Drawing on Longaker and Walker, pp 50 - 80
Developed further by discussions in ENGL 3179/5179
To focus on the presentational quality of an enthymeme, ... look at how the material is presented. What does the [audience] see ... first? What does the argument present as its [inferential] conclusion? To focus on the ideational quality of an enthymeme, ... look at its underlying logic. What does the [audience] understand as the evidence? What should the [audience] conclude based on this evidence? (55-6)
To analyze the presentational quality of an enthymeme, ... consider inference as a feature of the rhetor's style. The rhetor caps a discussion ... by giving ... a focused, summative, and usually emphatic statement.... [T]hink of this as the enthymeme's form, [a] stylized gesture of drawing the conclusion. ... In effect, [the] presentational enthymeme summarizes and pulls together in one emphatic statement the ideational substance of the proceeding paragraphs ... and configures it in a particular way to generate a particular conclusion... (57)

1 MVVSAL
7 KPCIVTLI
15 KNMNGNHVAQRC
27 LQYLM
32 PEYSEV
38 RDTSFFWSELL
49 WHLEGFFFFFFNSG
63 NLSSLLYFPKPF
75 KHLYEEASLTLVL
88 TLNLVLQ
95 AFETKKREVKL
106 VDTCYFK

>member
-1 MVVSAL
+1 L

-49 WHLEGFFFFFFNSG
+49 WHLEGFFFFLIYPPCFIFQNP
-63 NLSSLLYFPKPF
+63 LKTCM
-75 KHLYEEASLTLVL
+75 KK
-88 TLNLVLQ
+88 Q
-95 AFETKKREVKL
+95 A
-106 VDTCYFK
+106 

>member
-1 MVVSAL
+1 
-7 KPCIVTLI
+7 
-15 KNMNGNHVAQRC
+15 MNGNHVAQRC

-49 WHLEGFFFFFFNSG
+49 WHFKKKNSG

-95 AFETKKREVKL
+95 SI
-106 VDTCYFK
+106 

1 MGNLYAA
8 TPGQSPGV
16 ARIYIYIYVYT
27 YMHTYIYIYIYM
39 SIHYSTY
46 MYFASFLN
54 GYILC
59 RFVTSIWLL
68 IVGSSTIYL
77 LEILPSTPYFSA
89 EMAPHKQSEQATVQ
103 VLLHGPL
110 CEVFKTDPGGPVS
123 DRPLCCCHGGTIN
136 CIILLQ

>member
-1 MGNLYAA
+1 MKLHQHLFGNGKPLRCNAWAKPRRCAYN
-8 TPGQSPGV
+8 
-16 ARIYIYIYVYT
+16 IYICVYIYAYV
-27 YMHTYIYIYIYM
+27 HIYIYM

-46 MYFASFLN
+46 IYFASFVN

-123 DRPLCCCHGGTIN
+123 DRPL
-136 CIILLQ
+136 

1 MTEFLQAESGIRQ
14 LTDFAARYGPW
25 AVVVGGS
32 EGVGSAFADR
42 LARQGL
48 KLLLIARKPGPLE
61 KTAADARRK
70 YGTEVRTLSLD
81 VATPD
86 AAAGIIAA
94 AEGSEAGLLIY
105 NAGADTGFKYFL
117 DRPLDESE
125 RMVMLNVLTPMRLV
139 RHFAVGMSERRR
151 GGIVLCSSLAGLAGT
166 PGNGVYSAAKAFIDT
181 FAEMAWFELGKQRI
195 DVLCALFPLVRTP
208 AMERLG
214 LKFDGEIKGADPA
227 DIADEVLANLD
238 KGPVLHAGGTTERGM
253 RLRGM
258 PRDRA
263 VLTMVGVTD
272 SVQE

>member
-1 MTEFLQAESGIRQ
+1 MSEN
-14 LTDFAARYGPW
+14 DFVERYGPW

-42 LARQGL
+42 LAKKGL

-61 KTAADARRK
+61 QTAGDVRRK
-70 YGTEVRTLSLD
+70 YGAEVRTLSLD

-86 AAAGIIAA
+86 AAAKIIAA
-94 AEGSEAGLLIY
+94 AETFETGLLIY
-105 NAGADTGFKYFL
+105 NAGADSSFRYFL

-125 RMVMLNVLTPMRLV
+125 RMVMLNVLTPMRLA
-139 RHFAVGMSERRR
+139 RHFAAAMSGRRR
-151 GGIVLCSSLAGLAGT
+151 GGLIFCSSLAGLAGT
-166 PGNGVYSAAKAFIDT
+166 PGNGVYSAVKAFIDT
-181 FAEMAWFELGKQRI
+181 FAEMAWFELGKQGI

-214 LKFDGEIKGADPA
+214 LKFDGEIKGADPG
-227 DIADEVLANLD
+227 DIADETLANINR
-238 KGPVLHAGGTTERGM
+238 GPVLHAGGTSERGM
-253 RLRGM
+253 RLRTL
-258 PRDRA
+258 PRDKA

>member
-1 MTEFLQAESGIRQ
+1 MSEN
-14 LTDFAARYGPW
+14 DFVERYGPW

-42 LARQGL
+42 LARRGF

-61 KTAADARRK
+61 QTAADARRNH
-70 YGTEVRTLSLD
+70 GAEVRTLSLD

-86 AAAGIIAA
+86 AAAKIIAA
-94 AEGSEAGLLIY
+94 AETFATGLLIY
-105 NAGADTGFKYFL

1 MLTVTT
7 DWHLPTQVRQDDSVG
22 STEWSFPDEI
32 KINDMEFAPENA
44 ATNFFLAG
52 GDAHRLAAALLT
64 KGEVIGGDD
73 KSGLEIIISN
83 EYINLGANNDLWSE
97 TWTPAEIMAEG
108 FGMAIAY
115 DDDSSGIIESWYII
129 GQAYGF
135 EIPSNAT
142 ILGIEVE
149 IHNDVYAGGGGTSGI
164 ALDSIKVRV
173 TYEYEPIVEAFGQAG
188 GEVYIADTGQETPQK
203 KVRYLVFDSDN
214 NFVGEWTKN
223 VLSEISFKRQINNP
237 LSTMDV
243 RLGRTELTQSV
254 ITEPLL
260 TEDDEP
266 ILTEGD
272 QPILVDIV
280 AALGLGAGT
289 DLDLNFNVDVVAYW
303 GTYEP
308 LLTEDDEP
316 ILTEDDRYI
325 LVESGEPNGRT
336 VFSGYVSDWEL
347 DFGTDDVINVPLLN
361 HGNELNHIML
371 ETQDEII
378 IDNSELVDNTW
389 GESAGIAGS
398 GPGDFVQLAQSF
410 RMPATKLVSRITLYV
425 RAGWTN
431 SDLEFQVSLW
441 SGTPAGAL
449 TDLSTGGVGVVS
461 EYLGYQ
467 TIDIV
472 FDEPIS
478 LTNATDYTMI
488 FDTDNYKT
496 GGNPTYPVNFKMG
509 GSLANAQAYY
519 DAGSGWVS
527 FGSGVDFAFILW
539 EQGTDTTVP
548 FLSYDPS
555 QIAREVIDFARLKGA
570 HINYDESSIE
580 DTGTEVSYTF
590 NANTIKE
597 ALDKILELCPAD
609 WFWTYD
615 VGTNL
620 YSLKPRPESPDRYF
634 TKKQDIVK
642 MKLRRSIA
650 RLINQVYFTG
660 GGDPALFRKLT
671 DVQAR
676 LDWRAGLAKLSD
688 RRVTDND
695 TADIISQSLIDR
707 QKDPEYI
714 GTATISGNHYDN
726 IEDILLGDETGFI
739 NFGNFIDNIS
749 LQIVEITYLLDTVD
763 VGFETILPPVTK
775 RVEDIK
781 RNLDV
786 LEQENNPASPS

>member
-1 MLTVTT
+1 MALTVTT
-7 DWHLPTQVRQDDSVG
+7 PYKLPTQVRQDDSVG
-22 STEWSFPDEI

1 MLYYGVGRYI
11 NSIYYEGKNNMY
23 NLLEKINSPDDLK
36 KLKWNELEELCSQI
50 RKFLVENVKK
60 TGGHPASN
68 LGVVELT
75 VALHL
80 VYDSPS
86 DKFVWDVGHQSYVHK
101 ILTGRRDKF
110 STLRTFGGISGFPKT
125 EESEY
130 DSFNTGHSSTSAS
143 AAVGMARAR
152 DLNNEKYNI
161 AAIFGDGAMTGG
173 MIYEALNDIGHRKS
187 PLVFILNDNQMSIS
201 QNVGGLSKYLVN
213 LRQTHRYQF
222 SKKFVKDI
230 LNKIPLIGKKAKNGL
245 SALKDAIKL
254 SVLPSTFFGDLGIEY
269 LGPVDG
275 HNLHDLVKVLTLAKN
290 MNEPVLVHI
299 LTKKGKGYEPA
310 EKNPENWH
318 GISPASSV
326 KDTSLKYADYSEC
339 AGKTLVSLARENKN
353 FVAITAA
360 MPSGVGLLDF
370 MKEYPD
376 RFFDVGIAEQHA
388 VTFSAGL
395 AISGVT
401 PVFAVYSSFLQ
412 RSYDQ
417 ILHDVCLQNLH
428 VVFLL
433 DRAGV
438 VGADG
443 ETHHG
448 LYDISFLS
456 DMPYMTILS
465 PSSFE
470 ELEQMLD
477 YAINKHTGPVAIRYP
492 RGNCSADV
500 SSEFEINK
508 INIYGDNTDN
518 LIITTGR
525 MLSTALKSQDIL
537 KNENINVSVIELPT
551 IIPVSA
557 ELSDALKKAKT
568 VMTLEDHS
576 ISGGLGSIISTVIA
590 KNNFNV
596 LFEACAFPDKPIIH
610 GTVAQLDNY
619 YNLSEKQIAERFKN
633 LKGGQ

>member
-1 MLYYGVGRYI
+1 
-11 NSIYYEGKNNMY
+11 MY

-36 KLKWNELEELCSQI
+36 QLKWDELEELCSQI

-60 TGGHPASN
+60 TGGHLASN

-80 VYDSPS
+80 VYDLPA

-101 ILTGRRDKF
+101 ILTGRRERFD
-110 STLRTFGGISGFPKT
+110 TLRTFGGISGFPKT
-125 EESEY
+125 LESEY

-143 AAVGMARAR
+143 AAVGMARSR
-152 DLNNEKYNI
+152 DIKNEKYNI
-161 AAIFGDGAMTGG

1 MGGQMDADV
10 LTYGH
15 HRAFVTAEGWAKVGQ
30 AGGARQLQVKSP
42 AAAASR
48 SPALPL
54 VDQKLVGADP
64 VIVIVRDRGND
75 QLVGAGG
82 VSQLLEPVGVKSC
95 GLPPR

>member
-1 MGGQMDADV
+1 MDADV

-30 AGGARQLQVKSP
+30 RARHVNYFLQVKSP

When it comes to presentational enthymemes, then, we can borrow the reasoning:
the presentation of an ideational enthymeme can be capped by a visual presentation, a kind of gesture of drawing a conclusion. The presentational enthymeme cap pulls together ideational substance implicit in the page and configures it in a particular way to generate a particular conclusion.
In a website, caps might be
- clicking a link
- arriving at the target of a link
- showing an image
- making an image larger ...
- others ...
Or a cap might be a planned encounter with a message.
A cap draws together or orchestrates other materials that the audience is encountering so that that material functions as an argument. The cap, that is, directs a viewer place a claim in relation to data and lets the viewer infer a warrant, reasoning that connects the two.